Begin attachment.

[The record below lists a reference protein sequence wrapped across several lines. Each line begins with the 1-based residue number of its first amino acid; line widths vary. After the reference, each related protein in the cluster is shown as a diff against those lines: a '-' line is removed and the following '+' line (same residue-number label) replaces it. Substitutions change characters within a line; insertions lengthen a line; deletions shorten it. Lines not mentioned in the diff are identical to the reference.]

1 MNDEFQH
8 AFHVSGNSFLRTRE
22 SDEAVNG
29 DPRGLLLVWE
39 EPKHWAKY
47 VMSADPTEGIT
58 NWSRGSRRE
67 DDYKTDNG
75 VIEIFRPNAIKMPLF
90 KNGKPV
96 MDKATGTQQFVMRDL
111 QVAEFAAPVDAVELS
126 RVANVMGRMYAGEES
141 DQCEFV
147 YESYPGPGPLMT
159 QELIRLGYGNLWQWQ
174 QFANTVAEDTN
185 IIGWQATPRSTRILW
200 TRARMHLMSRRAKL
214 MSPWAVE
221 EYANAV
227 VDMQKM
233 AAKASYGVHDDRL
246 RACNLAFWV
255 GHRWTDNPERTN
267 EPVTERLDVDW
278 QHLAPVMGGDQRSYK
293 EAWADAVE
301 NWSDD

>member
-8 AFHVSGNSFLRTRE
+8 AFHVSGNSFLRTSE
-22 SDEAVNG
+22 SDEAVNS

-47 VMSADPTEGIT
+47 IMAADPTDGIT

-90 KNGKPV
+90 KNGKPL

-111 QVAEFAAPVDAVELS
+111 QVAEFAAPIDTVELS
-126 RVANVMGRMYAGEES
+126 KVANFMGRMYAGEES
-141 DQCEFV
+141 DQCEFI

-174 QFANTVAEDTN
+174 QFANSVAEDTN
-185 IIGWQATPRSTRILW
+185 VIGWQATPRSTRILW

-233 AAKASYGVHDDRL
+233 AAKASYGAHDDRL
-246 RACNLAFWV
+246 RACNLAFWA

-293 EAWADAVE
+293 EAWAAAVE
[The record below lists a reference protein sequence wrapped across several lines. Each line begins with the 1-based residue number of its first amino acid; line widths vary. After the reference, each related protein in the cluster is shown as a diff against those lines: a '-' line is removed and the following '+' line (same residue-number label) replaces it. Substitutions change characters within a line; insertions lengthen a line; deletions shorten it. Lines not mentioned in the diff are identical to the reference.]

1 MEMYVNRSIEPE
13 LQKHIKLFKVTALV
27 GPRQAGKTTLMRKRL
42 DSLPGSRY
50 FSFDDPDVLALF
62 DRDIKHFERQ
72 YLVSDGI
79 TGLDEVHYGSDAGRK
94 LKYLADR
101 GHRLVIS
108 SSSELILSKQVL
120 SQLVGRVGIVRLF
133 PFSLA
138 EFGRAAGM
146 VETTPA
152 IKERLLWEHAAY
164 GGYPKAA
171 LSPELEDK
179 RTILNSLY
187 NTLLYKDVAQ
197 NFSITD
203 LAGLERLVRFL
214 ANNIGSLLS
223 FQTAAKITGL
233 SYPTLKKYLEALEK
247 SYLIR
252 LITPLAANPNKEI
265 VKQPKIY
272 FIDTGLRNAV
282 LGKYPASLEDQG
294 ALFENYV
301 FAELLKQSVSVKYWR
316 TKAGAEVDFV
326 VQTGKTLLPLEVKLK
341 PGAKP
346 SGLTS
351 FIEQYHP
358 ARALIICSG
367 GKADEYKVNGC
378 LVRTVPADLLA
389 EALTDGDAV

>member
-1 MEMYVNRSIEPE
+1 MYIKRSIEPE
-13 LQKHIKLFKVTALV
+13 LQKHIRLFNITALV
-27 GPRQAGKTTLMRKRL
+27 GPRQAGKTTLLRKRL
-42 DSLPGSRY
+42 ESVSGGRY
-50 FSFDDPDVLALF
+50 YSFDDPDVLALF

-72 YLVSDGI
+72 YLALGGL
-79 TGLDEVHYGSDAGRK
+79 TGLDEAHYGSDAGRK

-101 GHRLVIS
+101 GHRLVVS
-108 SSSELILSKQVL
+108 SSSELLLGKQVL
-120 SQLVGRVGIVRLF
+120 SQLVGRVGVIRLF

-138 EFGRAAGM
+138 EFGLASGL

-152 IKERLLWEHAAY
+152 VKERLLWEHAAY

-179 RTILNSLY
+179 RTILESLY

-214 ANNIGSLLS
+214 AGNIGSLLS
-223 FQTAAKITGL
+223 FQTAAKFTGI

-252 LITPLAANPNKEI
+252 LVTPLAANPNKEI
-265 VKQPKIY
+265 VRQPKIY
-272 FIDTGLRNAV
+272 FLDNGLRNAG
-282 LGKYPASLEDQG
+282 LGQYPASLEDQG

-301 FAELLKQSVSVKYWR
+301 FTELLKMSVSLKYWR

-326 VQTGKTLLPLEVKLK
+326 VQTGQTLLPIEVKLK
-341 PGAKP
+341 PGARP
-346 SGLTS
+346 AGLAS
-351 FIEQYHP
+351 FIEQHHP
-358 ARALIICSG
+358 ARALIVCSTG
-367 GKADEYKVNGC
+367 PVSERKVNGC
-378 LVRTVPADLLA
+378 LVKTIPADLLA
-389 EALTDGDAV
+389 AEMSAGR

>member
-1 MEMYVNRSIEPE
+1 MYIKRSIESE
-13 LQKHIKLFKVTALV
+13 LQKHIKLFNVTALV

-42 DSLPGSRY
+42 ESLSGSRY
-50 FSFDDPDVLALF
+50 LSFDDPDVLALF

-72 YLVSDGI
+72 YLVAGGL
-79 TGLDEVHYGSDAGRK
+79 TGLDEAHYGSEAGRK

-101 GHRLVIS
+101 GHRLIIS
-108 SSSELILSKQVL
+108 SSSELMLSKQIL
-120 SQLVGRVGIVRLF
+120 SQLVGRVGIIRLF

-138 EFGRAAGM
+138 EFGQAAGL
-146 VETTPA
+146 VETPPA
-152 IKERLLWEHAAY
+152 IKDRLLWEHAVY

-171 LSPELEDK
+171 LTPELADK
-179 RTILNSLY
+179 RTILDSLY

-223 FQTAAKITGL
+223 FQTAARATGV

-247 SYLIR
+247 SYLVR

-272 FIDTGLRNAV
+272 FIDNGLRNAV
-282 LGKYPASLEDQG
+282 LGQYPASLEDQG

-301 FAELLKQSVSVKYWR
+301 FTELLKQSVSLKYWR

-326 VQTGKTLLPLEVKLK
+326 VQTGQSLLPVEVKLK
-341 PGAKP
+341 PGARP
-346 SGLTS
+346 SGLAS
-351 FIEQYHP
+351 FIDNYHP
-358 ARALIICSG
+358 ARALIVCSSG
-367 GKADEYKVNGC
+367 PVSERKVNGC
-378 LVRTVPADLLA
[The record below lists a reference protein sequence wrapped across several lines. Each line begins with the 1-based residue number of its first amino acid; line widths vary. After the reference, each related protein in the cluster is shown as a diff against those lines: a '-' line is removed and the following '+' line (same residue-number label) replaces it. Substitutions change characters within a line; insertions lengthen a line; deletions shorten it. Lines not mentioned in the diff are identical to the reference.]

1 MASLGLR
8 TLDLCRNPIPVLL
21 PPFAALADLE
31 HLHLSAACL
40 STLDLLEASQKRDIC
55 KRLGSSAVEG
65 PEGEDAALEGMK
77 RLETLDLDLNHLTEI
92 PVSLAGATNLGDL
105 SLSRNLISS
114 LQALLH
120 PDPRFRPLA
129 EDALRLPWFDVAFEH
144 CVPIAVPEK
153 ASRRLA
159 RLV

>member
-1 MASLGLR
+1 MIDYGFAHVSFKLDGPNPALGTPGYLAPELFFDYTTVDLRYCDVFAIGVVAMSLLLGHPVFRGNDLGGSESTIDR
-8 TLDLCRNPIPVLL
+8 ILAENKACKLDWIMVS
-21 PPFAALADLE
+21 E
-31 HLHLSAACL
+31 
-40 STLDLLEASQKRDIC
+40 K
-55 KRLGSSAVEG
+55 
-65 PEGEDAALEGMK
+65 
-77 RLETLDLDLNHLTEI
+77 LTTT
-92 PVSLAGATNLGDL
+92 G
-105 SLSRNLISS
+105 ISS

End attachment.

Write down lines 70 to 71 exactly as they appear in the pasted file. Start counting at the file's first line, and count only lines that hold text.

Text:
138 EFGRAAGM
146 VETTPA